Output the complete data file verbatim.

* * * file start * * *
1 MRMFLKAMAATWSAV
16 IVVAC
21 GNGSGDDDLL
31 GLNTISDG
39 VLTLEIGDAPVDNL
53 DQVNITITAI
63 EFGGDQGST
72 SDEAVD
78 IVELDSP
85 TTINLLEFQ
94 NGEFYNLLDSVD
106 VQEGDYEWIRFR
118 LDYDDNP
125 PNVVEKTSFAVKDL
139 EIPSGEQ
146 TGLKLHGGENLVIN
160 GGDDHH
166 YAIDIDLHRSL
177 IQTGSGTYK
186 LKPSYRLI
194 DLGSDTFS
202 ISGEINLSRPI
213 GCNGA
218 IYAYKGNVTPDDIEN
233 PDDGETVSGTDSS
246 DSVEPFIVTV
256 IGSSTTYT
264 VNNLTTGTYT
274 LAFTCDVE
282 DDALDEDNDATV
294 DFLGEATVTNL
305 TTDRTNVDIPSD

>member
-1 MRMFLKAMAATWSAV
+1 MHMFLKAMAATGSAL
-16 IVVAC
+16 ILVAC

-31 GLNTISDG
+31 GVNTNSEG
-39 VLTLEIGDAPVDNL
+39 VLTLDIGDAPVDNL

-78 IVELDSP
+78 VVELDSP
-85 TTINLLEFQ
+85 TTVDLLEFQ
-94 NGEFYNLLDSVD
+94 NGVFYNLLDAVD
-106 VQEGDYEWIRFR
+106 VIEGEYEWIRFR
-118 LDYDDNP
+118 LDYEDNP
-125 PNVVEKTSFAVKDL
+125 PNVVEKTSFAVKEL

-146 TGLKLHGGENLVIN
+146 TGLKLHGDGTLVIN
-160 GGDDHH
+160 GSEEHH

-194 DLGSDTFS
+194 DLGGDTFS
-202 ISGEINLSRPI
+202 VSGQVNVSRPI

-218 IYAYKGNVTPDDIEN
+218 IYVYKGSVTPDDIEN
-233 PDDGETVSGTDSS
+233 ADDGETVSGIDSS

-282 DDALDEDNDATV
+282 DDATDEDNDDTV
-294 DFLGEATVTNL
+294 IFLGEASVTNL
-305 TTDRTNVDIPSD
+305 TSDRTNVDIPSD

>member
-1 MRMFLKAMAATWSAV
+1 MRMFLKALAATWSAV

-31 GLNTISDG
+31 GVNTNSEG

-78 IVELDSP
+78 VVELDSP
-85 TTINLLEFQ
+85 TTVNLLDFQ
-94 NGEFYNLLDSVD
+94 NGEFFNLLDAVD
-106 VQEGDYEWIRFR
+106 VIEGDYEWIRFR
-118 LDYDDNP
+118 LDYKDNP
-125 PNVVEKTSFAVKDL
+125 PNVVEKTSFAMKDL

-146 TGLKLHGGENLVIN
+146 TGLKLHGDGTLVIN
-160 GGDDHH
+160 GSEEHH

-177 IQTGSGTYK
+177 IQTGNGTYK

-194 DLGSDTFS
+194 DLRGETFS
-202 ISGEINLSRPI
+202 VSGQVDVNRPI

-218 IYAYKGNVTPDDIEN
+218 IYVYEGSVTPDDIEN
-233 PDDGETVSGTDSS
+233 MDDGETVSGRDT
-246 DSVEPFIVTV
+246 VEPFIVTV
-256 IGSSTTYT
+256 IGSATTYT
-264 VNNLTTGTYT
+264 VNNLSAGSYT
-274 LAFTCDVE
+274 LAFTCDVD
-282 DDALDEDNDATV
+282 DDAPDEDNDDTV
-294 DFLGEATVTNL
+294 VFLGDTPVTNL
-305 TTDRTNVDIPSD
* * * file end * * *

1 MRMFLKAMAATWSAV
16 IVVAC
21 GNGSGDDDLL
31 GLNTISDG
39 VLTLEIGDAPVDNL
53 DQVNITITAI
63 EFGGDQGST
72 SDEAVD
78 IVELDSP
85 TTINLLEFQ
94 NGEFYNLLDSVD
106 VQEGDYEWIRFR
118 LDYDDNP
125 PNVVEKTSFAVKDL
139 EIPSGEQ
146 TGLKLHGGENLVIN
160 GGDDHH
166 YAIDIDLHRSL
177 IQTGSGTYK
186 LKPSYRLI
194 DLGSDTFS
202 ISGEINLSRPI
213 GCNGA
218 IYAYKGNVTPDDIEN
233 PDDGETVSGTDSS
246 DSVEPFIVTV
256 IGSSTTYT
264 VNNLTTGTYT
274 LAFTCDVE
282 DDALDEDNDATV
294 DFLGEATVTNL
305 TTDRTNVDIPSD

>member
-1 MRMFLKAMAATWSAV
+1 MHMFLKAMAATGSAL
-16 IVVAC
+16 ILVAC

-31 GLNTISDG
+31 GVNTNSEG
-39 VLTLEIGDAPVDNL
+39 VLTLDIGDAPVDNL

-78 IVELDSP
+78 VVELDSP
-85 TTINLLEFQ
+85 TTVDLLEFQ
-94 NGEFYNLLDSVD
+94 NGVFYNLLDAVD
-106 VQEGDYEWIRFR
+106 VIEGEYEWIRFR
-118 LDYDDNP
+118 LDYEDNP
-125 PNVVEKTSFAVKDL
+125 PNVVEKTSFAVKEL

-146 TGLKLHGGENLVIN
+146 TGLKLHGDGTLVIN
-160 GGDDHH
+160 GSEEHH

-194 DLGSDTFS
+194 DLGGDTFS
-202 ISGEINLSRPI
+202 VSGQVNVSRPI

-218 IYAYKGNVTPDDIEN
+218 IYVYKGSVTPDDIEN
-233 PDDGETVSGTDSS
+233 ADDGETVSGIDSS

-282 DDALDEDNDATV
+282 DDATDEDNDDTV
-294 DFLGEATVTNL
+294 IFLGEASVTNL
-305 TTDRTNVDIPSD
+305 TSDRTNVDIPSD

>member
-1 MRMFLKAMAATWSAV
+1 MRMFLKALAATWSAV

-31 GLNTISDG
+31 GVNTNSEG

-78 IVELDSP
+78 VVELDSP
-85 TTINLLEFQ
+85 TTVNLLDFQ
-94 NGEFYNLLDSVD
+94 NGEFFNLLDAVD
-106 VQEGDYEWIRFR
+106 VIEGDYEWIRFR
-118 LDYDDNP
+118 LDYKDNP
-125 PNVVEKTSFAVKDL
+125 PNVVEKTSFAMKDL

-146 TGLKLHGGENLVIN
+146 TGLKLHGDGTLVIN
-160 GGDDHH
+160 GSEEHH

-177 IQTGSGTYK
+177 IQTGNGTYK

-194 DLGSDTFS
+194 DLRGETFS
-202 ISGEINLSRPI
+202 VSGQVDVNRPI

-218 IYAYKGNVTPDDIEN
+218 IYVYEGSVTPDDIEN
-233 PDDGETVSGTDSS
+233 MDDGETVSGRDT
-246 DSVEPFIVTV
+246 VEPFIVTV
-256 IGSSTTYT
+256 IGSATTYT
-264 VNNLTTGTYT
+264 VNNLSAGSYT
-274 LAFTCDVE
+274 LAFTCDVD
-282 DDALDEDNDATV
+282 DDAPDEDNDDTV
-294 DFLGEATVTNL
+294 VFLGDTPVTNL
-305 TTDRTNVDIPSD